In other words, to become what you are is nothing less than for the cosmos to know who it is from the inside out, which is to say, the purpose of creation, as it were. In ether worlds, time takes time, let alone eternity. It is the great privilege of the human state to know this. I do not mean to imply that this knowledge was unknown to men in Phases I and II. Clearly that was not the case. However, never before has it become so potentially accessible and available to all men.

When I think of Al Gore -- which naturally, one tries to avoid -- I think of someone who is clearly sensitive to the Message, but who is just as clearly distorting it in a rather breathtaking manner, for he is literally turning it upside down and inside out, as if the evolutionary crisis of mankind is within the environment and not the soul. Much of the "hysteria of the age" results from exactly this type of distortion, just as a sexual perversion involves distortion of "energy from below," so to speak.

For want of a less loaded term, let us just say that the hail of shakti or "universal k" is coming down the size of grapefruits, pelting everyone below: "the sun shines on both the wicked and righteous," and all that. Some people strap on a suicide bomb while others hallucinate about a "Christo-fascist takeover," but everyone gets hit and tries to figure out why we have hail on earth.

A great many primordial conflicts are rising to the surface and being worked out in the field of time. Mankind's future evolution hinges on their outcome, no less than it hinged on the earlier preparation of a human group and a human body. For now, the only viable human future will have to involve all of mankind, not in some twisted left-hand exterior version enforced by elites from on high, but in a truly interior-vertical sense. One way or another, all men must become Coons, even if they don't yet have a public school diploma or can't come up with the $1.50 initiation fee.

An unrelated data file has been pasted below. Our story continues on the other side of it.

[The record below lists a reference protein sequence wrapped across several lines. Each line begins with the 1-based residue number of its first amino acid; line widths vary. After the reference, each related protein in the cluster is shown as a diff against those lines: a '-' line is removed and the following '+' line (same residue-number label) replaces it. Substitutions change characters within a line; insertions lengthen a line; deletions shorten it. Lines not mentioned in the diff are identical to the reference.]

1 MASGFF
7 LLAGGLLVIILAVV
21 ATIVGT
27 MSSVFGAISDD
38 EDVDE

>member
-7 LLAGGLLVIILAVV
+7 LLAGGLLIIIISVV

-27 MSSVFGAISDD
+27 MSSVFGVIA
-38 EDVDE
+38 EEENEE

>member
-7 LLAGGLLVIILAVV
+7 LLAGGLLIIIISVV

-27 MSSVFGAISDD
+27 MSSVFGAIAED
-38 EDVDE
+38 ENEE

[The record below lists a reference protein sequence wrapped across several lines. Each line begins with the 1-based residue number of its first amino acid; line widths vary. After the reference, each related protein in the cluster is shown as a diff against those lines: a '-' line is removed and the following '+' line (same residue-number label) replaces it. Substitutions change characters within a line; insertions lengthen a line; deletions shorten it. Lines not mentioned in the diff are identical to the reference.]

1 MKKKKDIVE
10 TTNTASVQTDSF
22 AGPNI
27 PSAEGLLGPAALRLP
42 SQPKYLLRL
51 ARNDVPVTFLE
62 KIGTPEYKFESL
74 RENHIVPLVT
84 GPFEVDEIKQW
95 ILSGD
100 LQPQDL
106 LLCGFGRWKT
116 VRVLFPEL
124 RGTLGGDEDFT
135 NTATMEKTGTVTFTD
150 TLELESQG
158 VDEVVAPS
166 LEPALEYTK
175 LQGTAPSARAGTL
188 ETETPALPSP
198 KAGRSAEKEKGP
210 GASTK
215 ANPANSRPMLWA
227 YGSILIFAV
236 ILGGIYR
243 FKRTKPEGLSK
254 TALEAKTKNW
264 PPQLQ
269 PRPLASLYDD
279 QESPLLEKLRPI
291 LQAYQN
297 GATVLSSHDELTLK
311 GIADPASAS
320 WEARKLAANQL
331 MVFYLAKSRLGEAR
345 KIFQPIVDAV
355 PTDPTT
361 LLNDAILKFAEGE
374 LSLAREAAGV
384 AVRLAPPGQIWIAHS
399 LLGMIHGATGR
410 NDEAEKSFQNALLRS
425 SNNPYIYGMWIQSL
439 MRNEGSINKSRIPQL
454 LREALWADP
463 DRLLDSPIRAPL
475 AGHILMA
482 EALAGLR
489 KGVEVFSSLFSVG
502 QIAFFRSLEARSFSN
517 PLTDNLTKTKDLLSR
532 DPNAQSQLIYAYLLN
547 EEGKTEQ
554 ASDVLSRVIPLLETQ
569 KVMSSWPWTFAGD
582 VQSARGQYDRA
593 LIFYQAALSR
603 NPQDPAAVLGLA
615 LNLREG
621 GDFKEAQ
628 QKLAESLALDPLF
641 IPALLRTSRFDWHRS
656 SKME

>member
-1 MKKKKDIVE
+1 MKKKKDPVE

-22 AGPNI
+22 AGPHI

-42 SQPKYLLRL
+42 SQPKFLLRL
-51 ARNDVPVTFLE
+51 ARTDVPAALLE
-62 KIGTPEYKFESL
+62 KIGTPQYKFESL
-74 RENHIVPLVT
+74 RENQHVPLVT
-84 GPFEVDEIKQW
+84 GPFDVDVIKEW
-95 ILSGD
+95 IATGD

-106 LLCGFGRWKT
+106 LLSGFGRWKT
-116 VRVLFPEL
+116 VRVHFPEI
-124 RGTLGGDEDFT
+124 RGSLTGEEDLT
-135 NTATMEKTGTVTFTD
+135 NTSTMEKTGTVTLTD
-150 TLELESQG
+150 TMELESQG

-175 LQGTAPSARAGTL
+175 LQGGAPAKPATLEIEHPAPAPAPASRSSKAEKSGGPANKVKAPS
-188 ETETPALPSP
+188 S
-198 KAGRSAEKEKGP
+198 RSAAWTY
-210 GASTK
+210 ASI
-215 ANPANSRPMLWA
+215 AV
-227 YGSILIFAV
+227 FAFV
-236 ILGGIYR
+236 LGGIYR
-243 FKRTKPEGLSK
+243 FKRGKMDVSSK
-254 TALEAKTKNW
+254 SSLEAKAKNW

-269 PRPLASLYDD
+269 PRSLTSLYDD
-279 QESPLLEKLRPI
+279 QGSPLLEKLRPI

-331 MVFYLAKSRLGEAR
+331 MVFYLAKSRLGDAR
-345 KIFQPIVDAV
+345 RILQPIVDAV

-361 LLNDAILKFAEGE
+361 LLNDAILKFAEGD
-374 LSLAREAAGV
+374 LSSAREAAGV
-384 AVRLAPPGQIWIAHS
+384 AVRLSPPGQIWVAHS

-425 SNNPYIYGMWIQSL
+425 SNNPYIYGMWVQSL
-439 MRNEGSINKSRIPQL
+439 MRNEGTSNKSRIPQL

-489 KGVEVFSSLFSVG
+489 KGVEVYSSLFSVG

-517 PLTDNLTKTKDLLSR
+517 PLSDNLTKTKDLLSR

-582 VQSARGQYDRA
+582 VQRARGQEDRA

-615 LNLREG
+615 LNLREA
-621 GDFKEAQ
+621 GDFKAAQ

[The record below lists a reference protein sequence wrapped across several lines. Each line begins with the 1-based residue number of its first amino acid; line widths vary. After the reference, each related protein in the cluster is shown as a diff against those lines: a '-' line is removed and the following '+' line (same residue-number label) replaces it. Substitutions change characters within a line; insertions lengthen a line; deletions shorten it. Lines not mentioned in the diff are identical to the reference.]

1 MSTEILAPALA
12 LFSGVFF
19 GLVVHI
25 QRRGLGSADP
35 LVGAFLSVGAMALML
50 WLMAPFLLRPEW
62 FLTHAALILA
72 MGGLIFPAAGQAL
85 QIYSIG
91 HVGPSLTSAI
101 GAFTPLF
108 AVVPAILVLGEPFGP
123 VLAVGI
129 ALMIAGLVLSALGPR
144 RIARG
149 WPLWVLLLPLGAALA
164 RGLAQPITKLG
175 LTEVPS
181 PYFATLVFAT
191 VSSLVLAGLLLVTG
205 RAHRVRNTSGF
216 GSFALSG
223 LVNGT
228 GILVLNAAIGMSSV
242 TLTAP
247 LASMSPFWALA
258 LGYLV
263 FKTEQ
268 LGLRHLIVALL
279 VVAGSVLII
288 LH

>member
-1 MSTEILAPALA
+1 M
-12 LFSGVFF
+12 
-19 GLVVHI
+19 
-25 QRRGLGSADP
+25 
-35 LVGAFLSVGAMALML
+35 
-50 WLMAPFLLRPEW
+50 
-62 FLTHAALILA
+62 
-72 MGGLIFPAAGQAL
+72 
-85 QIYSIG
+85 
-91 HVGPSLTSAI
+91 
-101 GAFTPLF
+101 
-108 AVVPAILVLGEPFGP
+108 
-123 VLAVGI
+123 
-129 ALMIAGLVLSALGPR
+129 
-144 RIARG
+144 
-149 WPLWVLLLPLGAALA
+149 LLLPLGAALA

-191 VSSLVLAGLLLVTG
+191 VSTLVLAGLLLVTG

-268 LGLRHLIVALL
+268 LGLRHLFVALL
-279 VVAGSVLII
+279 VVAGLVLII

I have a dream that one day the horizontal world will rise up and live out the true meaning of Bob's screed: "One Cosmos Under God." I have a dream that my little kit will one day live in a cosmos where he will not be judged by the color of his coat but the content of his cap.

Tuesday, February 27, 2007

You Have Omail: The End is Near!

The earth is in a crisis.

What a cliché. Start over.

My friends, today we find ourselves at a crossroads.

Please. This sounds like an 8th grade graduation speech -- which is better than Al Gore, but still. Say something kooky, something more in the Gagdad style. Something that makes no sense but sounds like it ought to.

My fellow Coons, I keep getting these vertical messages in my inbox about the final act in the arc of salvation. In fact, it is what got me to thinking about this whole topic to begin with. Of course, one of the problems in being a... a whatever it is I am, is that you never know whether these memos are spam from various levels of consciousness, both high and low, or the real vertical deal. After all, to think at all -- even in the horizontal sense -- is to ignore and delete 99% of what comes into your brainbox. A stupid or confused person doesn't know how to filter out all the garbage. There are also plenty of spiritually sensitive people who are open to the vertical, but who, for a variety of reasons, distort the message.